On the other hand, Pennsylvania is one of the states in the U.S. that require knowledge of CPR to practice massage therapy. The Pennsylvania Department of State’s Bureau of Professional and Occupational Affairs urges candidates to be knowledgeable on CPR to acquire a massage therapy license. The State also requires the certification to be accredited by either the AHA or the American Red Cross and be valid for a minimum of 6 months from the issuing date.
MBLEx, short for Massage and Bodywork Licensing Examination, is governed by the Federation of State Massage Therapy Boards. It is the most commonly-accepted licensure exam in the States, allowing candidates to become licensed massage therapists.
Surprisingly enough, the MBLEx does not impose an obligation to possess a CPR certificate to acquire a massage therapy license.
Who Needs A CPR Certification for Massage Therapist?
As in any other profession, the chances of a medical emergency happening on your watch are pretty high. In fact, numbers counted 3.46 million fatalities in 2021 in the U.S. alone. Everyone can suffer a medical emergency whenever, wherever – massage tables included.
One of the main reasons why massage therapists need to be certified in CPR is that they are the only people who can offer first aid to their clients since they’re alone with them in the room. The majority of massage clients are older adults looking for muscular relief, and the elderly are more prone to experiencing life-threatening situations like cardiac arrest, heart attack, respiratory failure, and so on.
In fact, it isn’t uncommon for a massage client to suddenly lose their breath or even choke. This is where a CPR-certified massage therapist can come to save the day (or save the life, to be more exact).
Common Dilemmas Regarding CPR Certification for Massage Therapists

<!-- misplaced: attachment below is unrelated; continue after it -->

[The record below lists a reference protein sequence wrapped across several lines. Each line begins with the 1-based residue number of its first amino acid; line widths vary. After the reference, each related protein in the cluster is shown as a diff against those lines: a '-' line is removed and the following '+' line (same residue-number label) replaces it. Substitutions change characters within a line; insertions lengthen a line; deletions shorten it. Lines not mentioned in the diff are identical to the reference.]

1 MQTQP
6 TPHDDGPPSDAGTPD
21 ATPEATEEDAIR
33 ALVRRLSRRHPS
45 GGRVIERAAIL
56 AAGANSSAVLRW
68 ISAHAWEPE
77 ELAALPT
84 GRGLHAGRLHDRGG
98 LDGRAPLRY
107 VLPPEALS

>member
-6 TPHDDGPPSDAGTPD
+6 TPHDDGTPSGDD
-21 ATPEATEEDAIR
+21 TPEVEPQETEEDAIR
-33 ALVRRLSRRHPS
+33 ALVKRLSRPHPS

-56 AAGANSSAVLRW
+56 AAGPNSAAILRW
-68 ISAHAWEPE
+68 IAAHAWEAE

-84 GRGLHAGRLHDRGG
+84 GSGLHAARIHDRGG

When it comes to CPR, many people wonder whether they need to attend a CPR class to help in a medical emergency. In short, if you aren’t a medical professional or an employee in the healthcare industry, you aren’t lawfully obligated to be CPR-certified.
We receive numerous questions from massage therapists asking whether they need to show a CPR certification card upon applying for a massage license. Continue reading to see some of the most commonly asked questions about CPR and massage therapists:
I am a licensed massage therapist. Can I do CPR even if I’m not certified?
Well, if you know how to perform CPR on a massage client in the case of an emergency, don’t hesitate to do it. Call 911 as soon as you notice your massage client is in cardiac arrest and then perform chest compressions.
A CPR certification is required in some states of the U.S., especially upon applying for a massage license. Check the state you reside in to better understand the regulations surrounding this topic.
Can I get my massage license before I am CPR-certified?
As we mentioned, some states in the U.S. will require massage license candidates to show proof of certification. In other words, if you reside in some of the States in the U.S. that do, you can’t get a massage license until you pass a CPR exam that’ll bring you a step closer to acquiring a CPR certificate.
Fully Understanding A CPR Certification for Massage Therapist
Adversity can come knocking on each and every door, regardless of whether you’re a doctor, a teacher, a construction worker, a nanny, or a massage therapist.
Medical emergencies often take seconds to take someone’s life. However, if you happen to know CPR and find yourself in a medical emergency, the go-to method to help is CPR.
When it comes to CPR certification, massage therapists are no exception. In fact, even though some states in the U.S. do not impose an obligation for a CPR certification, massage therapists understand the importance of the method and sign up for online CPR classes on their own initiative.
Knowing how to help someone regain consciousness using CPR will never hurt. And since CPR courses usually last a couple of hours, gearing up for the right knowledge is now easier than ever. Now you should have a full understanding of a CPR Certification for Massage Therapist.